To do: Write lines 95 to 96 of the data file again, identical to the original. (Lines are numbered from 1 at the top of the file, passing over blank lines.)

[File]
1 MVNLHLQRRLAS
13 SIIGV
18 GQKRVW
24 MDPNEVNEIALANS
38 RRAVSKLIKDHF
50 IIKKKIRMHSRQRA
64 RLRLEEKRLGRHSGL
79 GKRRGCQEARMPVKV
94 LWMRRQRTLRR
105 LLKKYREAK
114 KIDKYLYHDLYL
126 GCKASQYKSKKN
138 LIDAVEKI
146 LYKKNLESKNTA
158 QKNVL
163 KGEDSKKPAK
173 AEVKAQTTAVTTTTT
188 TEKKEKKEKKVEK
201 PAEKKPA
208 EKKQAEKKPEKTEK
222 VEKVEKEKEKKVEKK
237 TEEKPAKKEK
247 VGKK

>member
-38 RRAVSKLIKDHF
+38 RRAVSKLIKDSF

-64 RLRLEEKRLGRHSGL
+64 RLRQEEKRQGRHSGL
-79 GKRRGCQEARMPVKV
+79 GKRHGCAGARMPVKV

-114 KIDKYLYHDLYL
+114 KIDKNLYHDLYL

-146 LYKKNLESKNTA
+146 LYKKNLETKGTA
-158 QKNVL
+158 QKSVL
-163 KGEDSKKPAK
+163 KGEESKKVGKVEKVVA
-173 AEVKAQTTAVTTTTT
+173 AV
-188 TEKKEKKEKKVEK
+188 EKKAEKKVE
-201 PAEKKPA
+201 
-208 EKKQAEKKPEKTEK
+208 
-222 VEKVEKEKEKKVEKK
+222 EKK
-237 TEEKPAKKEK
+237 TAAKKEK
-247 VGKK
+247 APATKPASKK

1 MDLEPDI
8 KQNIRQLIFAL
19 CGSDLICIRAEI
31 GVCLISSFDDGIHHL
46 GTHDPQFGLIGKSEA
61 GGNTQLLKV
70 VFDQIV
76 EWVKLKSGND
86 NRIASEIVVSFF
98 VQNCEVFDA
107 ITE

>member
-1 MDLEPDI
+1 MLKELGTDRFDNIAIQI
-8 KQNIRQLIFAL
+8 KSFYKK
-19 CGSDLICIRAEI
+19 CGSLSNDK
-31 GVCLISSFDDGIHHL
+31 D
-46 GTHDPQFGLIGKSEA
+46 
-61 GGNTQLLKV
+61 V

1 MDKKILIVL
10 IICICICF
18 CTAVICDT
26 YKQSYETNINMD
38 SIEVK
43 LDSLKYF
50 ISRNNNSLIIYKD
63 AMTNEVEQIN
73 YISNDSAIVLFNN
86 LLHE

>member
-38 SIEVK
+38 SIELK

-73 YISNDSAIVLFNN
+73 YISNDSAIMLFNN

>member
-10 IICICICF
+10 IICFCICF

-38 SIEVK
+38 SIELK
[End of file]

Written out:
-38 SIEVK
+38 SIELK